The long arm of the law has finally fished out suspects behind the Sh2.8 billion Government Advertising Agency (GAA) scam that has thrown mainstream media houses into financial dire straits.
Following the probe ordered by Director of Public Investigations (DPP) Noordin Haji, sleuths from the Directorate of Criminal Investigations (DCI) have zeroed in on a former Principal secretary and a Member of Parliament for arrest and prosecution.
The two are among 24 officials who have been implicated in misappropriation of GAA cash .
The officials are said to have fraudulently procured advertising services worth hundreds of millions of shillings to non-existent companies and media outlets, which money was deposited in accounts that belong to some shadowy companies.
DCI detectives have been probing the procurement of advertising services by GAA since August with several managers of various media houses recording statements.
The probe began after Haji ordered Inspector General of Police Joseph Boinnet to open an inquiry into failure by the Information ministry and GAA to offset the bill owed to media houses.
Various government agencies, among them parastatals and independent commissions are said to have met their part of the bargain by remitting the money to GAA, which, however, failed to forward the payments to the media houses.
Interestingly, both the MP, currently serving his second term and the PS are from Western Kenya region.
Sources at DCI intimated to the People Daily that among the personalities faced with arrest and prosecution are senior officials in the Ministries of ICT and National Treasury believed to have authorised payments of millions of shillings into phantom accounts and unregistered entities.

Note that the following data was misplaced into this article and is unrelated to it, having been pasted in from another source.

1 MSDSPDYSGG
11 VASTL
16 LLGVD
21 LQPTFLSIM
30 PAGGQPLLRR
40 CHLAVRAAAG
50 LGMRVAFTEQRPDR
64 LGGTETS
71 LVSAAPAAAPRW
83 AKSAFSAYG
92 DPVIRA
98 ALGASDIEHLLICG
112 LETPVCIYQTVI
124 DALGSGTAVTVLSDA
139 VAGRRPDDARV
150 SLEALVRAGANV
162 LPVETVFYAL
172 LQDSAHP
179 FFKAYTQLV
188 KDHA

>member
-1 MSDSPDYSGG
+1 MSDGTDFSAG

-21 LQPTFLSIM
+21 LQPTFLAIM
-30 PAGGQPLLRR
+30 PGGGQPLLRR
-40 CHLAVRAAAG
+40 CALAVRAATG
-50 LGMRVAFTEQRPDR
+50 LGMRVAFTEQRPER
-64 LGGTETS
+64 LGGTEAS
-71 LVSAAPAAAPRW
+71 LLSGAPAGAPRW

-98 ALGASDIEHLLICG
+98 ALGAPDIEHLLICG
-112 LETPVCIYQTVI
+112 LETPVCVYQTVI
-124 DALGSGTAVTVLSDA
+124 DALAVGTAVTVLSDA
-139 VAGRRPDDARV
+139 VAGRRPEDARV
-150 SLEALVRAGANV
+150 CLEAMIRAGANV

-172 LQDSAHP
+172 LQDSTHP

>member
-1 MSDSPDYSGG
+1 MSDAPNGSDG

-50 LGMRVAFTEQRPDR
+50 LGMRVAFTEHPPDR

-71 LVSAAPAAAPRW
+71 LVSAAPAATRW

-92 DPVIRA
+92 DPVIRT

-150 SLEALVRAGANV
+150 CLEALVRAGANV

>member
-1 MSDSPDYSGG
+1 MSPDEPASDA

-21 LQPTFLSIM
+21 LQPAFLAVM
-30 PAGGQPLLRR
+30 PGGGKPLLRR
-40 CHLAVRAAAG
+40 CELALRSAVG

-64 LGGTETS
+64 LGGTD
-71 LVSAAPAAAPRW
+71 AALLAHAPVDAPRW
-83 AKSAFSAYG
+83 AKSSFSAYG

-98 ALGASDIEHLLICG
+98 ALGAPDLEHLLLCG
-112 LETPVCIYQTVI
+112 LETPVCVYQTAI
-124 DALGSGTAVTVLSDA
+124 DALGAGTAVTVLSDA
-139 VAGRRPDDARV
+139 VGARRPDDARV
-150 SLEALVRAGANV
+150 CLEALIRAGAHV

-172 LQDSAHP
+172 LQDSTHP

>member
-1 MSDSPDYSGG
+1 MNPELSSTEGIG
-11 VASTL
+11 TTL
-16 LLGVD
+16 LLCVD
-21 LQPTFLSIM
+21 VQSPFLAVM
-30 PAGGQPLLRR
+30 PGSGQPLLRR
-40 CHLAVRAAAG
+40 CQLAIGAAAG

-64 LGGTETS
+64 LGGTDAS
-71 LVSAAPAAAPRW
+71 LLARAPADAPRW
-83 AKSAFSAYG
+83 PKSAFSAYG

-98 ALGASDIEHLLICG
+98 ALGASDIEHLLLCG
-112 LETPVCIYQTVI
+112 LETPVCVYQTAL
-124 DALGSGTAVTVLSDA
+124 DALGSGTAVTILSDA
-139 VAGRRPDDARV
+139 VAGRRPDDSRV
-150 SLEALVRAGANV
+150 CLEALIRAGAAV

Personalities involved could be arrested this week after the Office of the Directorate Public Prosecutions (DPP) gave the DCI the green light for prosecution.
Others lined up for prosecution include a secretary in the ministry of ICT, a former director and top current and former staff at GAA. Also roped in are officials from Treasury’s Interested Financial Management Information System (IFMIS) department.
Detectives believe that the officials fraudulently procured advertising services worth Sh2.8 billion, which were paid to non-existent companies and magazines, sources said.
Charges so far framed include abuse of office, conspiracy to commit an offence of economic crime, aiding the commission of a felony and wilful failure to comply with procurement laws.
Investigations started in August, established the scheme started in July 2015 when the government announced a move to consolidate and control expenditure on advertising says team probing the matter in a memo that reveals outstanding bill is to be Sh2.8 billion.
Of these, Star Publications limited has a bill of Sh469.3 million while the Nation Media Group has Sh857 million.
The Standard Group has a pending bill of Sh829.7 million, Royal Media Services has Sh75 million while Mediamax Network has Sh780 million.
According to investigators, the money was either embezzled or paid to 99 shadowy companies by senior officials at the ICT ministry and the GAA in cahoots with some of the suppliers.
“There are advertising companies that were paid big amounts of money but when searched from the registrar of companies, they were found not to exist,” says part of a police report. The companies flagged include The Star Publication, Liason Media Nairobi, Extra Publications, Sunday Express, Tribute Media Network Limited and Health Africa Limited.
Others were Business Times, Sunday Publishers Professional Marketing. Also in the list are Government agencies such as Kenya Yearbook, which got Sh40 million, and KBC (Sh11 million) as well as several outlets that received sums ranging between Sh2 million and Sh9 million. The probe established no tendering process was followed in the awards of all the advertising services.
Local newspapers have been running editorials accusing the agency of signing contracts with local media outlets, and delaying payments contrary to government policy.
The agency handles advertisements from all government ministries and departments which are placed in print and electronic media.